Winter in northern India. A thick blanket of smoke covers the land. This is when farmers burn paddy or rice straw, a by-product of rice cultivation. India, the world’s second-largest producer of rice, is sitting on a mountain of raw material, without realistic options to cash in on it. So each year, farmers burn around 90 million tons of rice straw, releasing a considerable amount of C02 in the process. Under the guidance of NL Works, Indian and Dutch public and private organisations have created the Biomass India consortium to convert this waste into climate-positive products.
A reduction in life expectancy, rising healthcare costs, poorer soil quality: the negative effects of burning rice straw are clear. If farmers could be persuaded to get rid of this unwanted by-product in another way, their overall farm output and productivity would actually benefit. A combination of limited financial resources, machinery and manpower means rice straw is currently barely harvested. By buying the residue rice straw, the Biomass India consortium provides farmers with an incentive not to burn the product, but to sell it. Taking waste to a collection centre becomes worth their while.
From unwanted by-product to high-quality, sustainable products
Biomass India has the ambition to become the leading Indian forum for biomass upcycling, turning agricultural waste into products and services of value for the global market. This innovative Indian-Dutch partnership brings together entrepreneurs, investors, innovators, farmers and policymakers. Together, they work on transforming agricultural waste into resources for the energy, paper and packaging, construction materials, fertilisers and textiles industries. Their aim? To provide India’s rice farmers with additional income, while reducing CO2 emissions and improving air quality.
Rice straw pilot projects
The first pilot projects are well underway. In 2022, a Venlo-based factory received a first batch of 150 tonnes of rice straw, to be turned into furniture panels. If successful, India’s very first rice straw-based factory for construction materials will open its doors later in the year. A second factory is expected to follow suit. Combing Indian and Dutch technologies, the Humankind Group and its Indian partner intend to produce rice straw-based biogas and organic fertiliser. To play into the rising demand for plastic replacements, a new R&D project focuses on processing rice straw using existing machinery.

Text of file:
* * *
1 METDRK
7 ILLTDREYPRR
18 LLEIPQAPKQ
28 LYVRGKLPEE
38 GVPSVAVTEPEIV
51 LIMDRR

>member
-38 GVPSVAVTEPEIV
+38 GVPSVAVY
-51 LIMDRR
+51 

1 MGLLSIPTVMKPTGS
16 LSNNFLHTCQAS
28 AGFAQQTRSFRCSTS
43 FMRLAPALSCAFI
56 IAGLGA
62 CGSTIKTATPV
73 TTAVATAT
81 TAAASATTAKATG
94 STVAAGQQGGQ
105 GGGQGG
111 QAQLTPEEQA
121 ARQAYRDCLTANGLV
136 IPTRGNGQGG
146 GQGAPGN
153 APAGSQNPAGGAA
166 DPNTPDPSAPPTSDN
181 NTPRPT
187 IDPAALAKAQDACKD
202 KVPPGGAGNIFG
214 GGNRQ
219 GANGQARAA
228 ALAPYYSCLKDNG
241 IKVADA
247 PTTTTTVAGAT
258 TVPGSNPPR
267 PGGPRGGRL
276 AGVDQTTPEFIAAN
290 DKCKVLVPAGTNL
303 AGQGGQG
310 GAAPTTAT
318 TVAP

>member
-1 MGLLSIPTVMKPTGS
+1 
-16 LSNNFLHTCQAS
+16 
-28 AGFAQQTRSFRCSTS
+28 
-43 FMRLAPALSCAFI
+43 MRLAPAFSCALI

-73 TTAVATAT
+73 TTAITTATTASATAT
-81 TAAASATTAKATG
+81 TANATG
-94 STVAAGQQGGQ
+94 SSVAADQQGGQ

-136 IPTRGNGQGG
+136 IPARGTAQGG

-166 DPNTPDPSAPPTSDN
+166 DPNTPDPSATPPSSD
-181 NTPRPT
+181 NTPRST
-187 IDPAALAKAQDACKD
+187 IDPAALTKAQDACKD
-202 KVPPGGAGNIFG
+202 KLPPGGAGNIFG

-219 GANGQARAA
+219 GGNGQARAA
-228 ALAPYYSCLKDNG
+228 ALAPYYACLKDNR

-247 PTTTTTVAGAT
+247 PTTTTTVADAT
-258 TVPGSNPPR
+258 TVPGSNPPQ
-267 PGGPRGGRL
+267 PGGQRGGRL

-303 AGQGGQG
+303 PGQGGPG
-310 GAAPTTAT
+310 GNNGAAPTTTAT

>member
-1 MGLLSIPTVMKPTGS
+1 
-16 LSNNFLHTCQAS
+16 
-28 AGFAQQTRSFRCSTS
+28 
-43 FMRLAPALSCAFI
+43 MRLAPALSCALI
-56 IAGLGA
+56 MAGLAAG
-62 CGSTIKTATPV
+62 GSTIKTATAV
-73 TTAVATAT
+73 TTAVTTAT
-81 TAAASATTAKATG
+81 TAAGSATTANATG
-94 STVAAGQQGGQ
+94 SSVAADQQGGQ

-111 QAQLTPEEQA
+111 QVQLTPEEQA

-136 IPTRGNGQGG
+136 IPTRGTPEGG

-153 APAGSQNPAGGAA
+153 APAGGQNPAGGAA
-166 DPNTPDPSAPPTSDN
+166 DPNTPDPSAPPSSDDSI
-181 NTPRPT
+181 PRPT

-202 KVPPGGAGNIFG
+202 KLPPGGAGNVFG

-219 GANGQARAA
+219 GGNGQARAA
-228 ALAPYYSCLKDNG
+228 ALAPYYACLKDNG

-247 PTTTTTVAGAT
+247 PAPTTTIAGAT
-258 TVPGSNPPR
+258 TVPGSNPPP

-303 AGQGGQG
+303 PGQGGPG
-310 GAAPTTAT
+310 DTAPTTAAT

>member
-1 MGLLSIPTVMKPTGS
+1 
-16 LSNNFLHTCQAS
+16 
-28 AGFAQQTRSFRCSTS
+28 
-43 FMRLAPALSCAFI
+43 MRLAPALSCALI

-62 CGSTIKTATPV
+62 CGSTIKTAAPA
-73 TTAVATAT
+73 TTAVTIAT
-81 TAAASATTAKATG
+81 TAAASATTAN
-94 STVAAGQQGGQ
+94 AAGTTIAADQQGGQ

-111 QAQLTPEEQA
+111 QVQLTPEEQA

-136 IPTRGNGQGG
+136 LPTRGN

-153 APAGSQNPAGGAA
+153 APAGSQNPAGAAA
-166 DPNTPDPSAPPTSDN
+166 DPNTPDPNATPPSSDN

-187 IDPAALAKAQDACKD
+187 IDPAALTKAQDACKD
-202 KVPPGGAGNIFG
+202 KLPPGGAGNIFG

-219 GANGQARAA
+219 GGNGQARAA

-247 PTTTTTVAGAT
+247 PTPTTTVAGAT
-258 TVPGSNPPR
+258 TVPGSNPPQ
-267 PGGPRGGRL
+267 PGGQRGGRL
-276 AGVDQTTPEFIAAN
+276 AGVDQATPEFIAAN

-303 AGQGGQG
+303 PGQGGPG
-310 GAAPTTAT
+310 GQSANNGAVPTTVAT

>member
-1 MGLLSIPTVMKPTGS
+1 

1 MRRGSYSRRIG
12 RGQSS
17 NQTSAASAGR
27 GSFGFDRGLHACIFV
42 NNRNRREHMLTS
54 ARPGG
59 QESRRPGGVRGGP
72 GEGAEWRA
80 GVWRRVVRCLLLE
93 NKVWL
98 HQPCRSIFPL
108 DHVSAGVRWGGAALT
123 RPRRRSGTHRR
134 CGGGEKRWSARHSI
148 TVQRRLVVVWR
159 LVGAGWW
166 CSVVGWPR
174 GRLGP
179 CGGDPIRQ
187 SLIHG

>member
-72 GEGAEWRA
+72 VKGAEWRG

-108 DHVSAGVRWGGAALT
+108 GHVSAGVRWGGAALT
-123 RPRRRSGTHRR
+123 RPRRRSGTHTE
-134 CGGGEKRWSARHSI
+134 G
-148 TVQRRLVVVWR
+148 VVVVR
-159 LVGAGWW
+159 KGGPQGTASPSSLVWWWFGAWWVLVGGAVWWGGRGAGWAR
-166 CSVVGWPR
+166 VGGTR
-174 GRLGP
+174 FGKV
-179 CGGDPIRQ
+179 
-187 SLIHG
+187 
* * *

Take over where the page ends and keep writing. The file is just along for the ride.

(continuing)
Dutch circular technologies
As this wide variety of projects shows: rice straw is more than just agricultural waste, it is a product of great versatility. The latest Dutch circular technologies by companies such as Humankind Group, ECOR and many more are deployed to help India transform rice straw into various sustainable products and services.
A new India-based team will spur structural innovation and accelerate the scaling of existing technologies. And as more and more parties join the consortium, options to turn rice straw into valuable products are only expected to increase in the future. Just recently, the Laudes Foundation (former C&A Foundation) and Wageningen University came on board to research the potential application of rice straw-based viscose fibers in the textile industry, for example.
The learnings of this project can serve as a source of inspiration beyond India showing how to make value from agricultural waste. Globally around 700 million tonnes of rice straw is produced annually, of which a significant proportion is burned by farmers. Similarly, much of the wheat straw and cotton stack is burned. Turning this agricultural waste into a valuable resource has the potential to be an important driver towards a more sustainable and circular economy.
Making the circular shift together
No country can make the circular transition alone. In today’s globalised world, where base materials for products often come from all over the world, working together is essential to make the circular shift. One country’s waste can be another country’s resource. Let’s work together to turn today’s social and environmental challenges into tomorrow’s economic opportunities and jobs.
If your private-sector company is interested in contributing to impact programmes on growth markets, please contact NL Works.